Photo: Miss KA great city is a great walking city. So which is the greatest of them all? Travel book publisher Lonely Planet just surveyed its readers and asked them to pick the best walking cities in the world from a list of 186. Take a stroll through the top 10, counting down to the city that readers rated No. 1, and see if your favorite made the cut. Venice "Venice is like eating an entire box of chocolate liqueurs in one go."                                           -- Truman Capote          

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This year’s Cleantech Forum: Less sexy, more efficient

Looking for new ways to get in the cleantech game.Photo: emilydickinsonridesabmxIt's a rite of spring, the annual Cleantech Forum in San Francisco. Venture capitalists, startup entrepreneurs, and various hangers-on gather at an upscale hotel to network, pitch, and hopefully clinch some deals. There are scores of these green biz conferences, of course, and after awhile they all tend to blend together in a mashup of hype and prognosticating. Still, the Cleantech Forum is one I make an effort to attend, and not just because it's a short BART ride from Berkeley. Over the years, I've found the confab to be …

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Liberal NIMBYism: the most despicable form of hypocrisy?

Prospect Park's new bike lane is worse than airborne weaponized AIDSPhoto: shannonvsimmsIn staunchly liberal enclaves all over the country, citizens who profess to progressive environmentalism in the abstract are thwarting local efforts to increase the sustainability of their immediate environment. Whether it's suing over bike lanes in Park Slope, Brooklyn, or blocking a bus rapid transit system in Berkeley, Calif., the children of the summer of love appear to have grown up, grown old, and grown immune to the needs of their descendants. Ryan Avent, online economics editor for The Economist, says that there is something even more damaging to the environment …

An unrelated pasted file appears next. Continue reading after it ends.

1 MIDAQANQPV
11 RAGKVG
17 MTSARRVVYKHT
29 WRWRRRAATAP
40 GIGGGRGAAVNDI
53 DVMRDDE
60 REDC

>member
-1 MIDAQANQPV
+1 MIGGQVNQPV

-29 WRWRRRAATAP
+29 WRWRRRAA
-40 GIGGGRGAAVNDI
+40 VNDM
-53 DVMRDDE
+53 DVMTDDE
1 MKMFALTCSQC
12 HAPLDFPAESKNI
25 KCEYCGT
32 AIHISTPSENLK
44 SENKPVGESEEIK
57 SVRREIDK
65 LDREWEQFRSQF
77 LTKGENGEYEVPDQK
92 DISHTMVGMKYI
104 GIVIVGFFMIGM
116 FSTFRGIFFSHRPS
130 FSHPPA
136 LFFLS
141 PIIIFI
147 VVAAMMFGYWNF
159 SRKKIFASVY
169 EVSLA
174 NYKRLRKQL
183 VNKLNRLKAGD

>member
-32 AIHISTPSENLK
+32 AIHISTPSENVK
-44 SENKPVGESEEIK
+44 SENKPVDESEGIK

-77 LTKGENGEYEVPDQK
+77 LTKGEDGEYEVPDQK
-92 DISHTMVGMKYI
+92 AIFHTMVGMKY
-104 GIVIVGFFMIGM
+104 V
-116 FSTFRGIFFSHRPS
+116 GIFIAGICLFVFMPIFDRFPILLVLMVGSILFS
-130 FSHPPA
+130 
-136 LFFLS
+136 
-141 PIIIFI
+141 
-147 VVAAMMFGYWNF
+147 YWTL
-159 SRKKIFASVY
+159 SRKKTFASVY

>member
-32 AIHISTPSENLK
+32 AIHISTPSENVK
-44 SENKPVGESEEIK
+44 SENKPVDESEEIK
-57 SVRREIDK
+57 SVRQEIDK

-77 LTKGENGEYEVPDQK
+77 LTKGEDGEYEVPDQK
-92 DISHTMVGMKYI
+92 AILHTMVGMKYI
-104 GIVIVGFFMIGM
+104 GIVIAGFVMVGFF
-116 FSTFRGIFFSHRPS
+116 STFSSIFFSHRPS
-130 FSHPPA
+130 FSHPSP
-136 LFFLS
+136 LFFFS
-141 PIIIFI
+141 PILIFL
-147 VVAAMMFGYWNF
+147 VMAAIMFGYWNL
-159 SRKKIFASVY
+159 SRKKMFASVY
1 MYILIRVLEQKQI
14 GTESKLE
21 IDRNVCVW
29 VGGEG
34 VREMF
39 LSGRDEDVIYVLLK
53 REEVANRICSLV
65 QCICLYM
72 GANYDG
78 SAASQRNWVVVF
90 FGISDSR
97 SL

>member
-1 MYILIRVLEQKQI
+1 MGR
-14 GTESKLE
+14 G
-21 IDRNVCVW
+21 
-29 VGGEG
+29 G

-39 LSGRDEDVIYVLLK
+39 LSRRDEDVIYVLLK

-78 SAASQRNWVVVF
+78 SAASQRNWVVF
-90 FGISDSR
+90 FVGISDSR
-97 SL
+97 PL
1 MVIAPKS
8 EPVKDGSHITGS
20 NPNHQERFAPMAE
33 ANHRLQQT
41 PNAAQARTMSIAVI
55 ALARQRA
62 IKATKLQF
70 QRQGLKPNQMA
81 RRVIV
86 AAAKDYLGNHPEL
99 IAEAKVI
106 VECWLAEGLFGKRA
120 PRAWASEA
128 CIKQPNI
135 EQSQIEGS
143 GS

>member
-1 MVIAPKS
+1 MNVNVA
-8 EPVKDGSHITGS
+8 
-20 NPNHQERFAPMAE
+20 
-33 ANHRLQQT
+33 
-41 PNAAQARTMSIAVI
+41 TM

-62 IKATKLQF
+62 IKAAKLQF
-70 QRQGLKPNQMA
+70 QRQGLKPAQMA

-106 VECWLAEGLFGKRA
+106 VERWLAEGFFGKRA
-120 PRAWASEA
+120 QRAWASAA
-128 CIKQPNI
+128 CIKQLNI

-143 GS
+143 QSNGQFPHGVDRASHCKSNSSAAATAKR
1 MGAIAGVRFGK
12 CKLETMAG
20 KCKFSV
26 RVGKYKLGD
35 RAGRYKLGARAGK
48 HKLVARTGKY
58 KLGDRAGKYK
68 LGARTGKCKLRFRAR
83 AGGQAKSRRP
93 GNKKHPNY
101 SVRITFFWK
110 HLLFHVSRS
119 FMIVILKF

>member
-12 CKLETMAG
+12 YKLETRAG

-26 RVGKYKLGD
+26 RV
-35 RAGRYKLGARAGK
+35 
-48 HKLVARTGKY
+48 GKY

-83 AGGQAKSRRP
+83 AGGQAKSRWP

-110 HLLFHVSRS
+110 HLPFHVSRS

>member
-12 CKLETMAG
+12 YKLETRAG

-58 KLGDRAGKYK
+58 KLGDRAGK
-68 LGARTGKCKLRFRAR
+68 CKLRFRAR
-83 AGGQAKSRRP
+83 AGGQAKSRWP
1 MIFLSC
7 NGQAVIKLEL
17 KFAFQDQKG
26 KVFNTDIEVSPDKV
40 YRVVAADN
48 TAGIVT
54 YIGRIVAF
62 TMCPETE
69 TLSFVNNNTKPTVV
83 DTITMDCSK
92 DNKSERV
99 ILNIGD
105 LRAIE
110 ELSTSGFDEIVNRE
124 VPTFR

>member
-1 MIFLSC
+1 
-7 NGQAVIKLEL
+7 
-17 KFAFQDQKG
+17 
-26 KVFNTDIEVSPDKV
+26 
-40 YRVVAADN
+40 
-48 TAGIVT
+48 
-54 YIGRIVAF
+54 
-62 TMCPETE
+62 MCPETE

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It’s the ‘burbs, stupid: on the Ezra Klein/Tom Vilsack dustup

Carried away: Ezra Klein and Tom Vilsack ride an imaginary "raft of subsidies." This week, an interesting -- and, I think, bizarre -- argument broke out between Washington Post political blogger Ezra Klein and USDA Secretary Tom Vilsack. The topic was whether rural residents deserve what Klein called a "raft of subsidies," when in fact, "we still need cities." Klein's contributions to the debate were widely hailed as "brilliant" and Vilsack's were widely deplored (see here and here); but I was left wondering what precisely the two were arguing about -- and whether either one of them actually knew what …

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Are ‘smart cities’ not as smart as they think they are?

Smart cities like Masdar, in Abu Dhabi, are all the rage. But are they intelligent in the right way?Photo: Trevor PattCross-posted from the Natural Resources Defense Council. "Intelligent cities" and "smart cities" are all the rage right now, especially in corporate image advertising related to emerging technology. But is there a downside? I think there may be, insofar as those phrases are used to describe tech-based panaceas for urban problems whose roots lie not in a lack of sophisticated information flow, but in a half-century or more of dumb growth patterns, central-city disinvestment, and poor neighborhood design.    Just a …